In a welcome brake practice (i.e. writing things on my laptop and occasionally going to poetry gigs) I actually went outside today and made some music in the sun, helping my old buddy from Newcastle Allstars Steel Orchestra host a musical workshop at Harambee Pasadia Afro Fusion Music & Dance Festival today.

Aaaand just to prove I was actually there and teaching music, some photos:



DMS8012: Performing my _hackedKeyboard$^/colourNEON;


So last Saturday I performed on the hacked keyboard that I made for the Live Electronic Performance module, at one of the Newcastle Late Shows’ events here in the Culture Lab ballroom. I’m pretty happy with my performance- I found my instrument to be dynamic enough to improvise with and produce a captivating sound. Though, there are several things I would change if given the opportunity again.

First off, I spent a good deal of time painting my device and making it look all nice, and then when it came to performing, I was plonked high up on a stage where it was above any of the audience’s view. A solution to this problem would be to perform in a more inclusive space, perhaps down lower on the ground with the audience all around me. I might also solve this issue by performing with a camera projecting a bird’s eye view of my set up behind me. Linking on to this tangent- if I were to use projections I might also be able to make it so that pressing keys on my device not only played a sound, but also manipulated the display (like in patatap) as an additional visual stimulus.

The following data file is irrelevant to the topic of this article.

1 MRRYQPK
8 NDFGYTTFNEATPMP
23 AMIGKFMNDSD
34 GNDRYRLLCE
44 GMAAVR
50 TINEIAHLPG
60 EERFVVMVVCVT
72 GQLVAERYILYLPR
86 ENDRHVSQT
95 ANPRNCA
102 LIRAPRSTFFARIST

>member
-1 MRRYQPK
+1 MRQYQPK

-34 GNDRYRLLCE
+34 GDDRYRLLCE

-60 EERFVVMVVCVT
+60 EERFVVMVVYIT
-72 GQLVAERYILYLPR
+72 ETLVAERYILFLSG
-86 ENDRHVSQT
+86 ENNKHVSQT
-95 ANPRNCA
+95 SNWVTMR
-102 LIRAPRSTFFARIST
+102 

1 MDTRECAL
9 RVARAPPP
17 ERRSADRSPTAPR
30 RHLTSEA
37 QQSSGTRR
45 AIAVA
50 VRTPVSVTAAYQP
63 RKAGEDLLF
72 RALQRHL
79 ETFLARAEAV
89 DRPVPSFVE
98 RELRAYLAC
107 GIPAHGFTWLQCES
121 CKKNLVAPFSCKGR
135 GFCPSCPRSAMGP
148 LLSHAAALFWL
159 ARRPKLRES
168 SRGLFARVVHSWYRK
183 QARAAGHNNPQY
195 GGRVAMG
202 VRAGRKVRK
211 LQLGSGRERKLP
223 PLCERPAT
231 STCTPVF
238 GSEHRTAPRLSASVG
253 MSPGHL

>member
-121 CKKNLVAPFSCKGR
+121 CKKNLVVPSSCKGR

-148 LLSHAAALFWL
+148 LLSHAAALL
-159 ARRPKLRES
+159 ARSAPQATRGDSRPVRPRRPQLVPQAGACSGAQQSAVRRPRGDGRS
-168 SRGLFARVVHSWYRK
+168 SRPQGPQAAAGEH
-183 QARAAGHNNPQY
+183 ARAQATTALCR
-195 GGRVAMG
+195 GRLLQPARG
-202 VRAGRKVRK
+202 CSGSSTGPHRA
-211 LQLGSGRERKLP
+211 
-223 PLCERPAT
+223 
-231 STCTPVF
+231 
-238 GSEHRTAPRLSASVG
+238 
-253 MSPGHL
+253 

Also ‘like patatap,’ I do think it’d be better to have a second bank of sounds as opposed to only one as it is mapped now. I felt my performance was a little short, and this may have been because I was overly concerned at my limited resources getting stale. I think this could be overcame by creating a second mapping of the capital letters, and re-attaching the ‘CAPS LOCK’ key as a sort of toggle between the two banks. There would even be a light to indicate which mode the keyboard is in if I were to pursue this.